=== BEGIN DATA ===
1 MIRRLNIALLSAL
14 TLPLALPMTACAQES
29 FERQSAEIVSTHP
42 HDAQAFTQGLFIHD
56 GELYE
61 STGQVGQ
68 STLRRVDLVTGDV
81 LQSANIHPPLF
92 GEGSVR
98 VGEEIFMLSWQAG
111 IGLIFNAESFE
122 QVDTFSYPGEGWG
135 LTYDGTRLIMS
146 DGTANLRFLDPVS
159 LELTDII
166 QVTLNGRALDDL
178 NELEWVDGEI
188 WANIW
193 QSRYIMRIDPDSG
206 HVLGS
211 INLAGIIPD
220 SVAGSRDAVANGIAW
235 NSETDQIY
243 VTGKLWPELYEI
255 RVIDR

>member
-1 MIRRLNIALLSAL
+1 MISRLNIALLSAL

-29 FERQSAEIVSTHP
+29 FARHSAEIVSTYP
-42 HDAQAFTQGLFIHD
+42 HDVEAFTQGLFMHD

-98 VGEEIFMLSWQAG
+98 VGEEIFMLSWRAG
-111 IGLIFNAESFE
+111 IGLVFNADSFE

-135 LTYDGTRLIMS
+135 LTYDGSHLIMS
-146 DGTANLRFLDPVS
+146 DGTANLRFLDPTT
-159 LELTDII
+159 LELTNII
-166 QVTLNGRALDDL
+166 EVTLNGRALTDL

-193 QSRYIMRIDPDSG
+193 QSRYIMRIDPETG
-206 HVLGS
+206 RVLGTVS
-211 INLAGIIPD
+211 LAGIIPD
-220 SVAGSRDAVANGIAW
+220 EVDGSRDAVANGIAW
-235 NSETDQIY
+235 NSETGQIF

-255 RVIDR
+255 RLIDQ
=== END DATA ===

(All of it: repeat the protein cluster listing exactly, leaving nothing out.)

1 MIRRLNIALLSAL
14 TLPLALPMTACAQES
29 FERQSAEIVSTHP
42 HDAQAFTQGLFIHD
56 GELYE
61 STGQVGQ
68 STLRRVDLVTGDV
81 LQSANIHPPLF
92 GEGSVR
98 VGEEIFMLSWQAG
111 IGLIFNAESFE
122 QVDTFSYPGEGWG
135 LTYDGTRLIMS
146 DGTANLRFLDPVS
159 LELTDII
166 QVTLNGRALDDL
178 NELEWVDGEI
188 WANIW
193 QSRYIMRIDPDSG
206 HVLGS
211 INLAGIIPD
220 SVAGSRDAVANGIAW
235 NSETDQIY
243 VTGKLWPELYEI
255 RVIDR

>member
-1 MIRRLNIALLSAL
+1 MISRLNIALLSAL

-29 FERQSAEIVSTHP
+29 FARHSAEIVSTYP
-42 HDAQAFTQGLFIHD
+42 HDVEAFTQGLFMHD

-98 VGEEIFMLSWQAG
+98 VGEEIFMLSWRAG
-111 IGLIFNAESFE
+111 IGLVFNADSFE

-135 LTYDGTRLIMS
+135 LTYDGSHLIMS
-146 DGTANLRFLDPVS
+146 DGTANLRFLDPTT
-159 LELTDII
+159 LELTNII
-166 QVTLNGRALDDL
+166 EVTLNGRALTDL

-193 QSRYIMRIDPDSG
+193 QSRYIMRIDPETG
-206 HVLGS
+206 RVLGTVS
-211 INLAGIIPD
+211 LAGIIPD
-220 SVAGSRDAVANGIAW
+220 EVDGSRDAVANGIAW
-235 NSETDQIY
+235 NSETGQIF

-255 RVIDR
+255 RLIDQ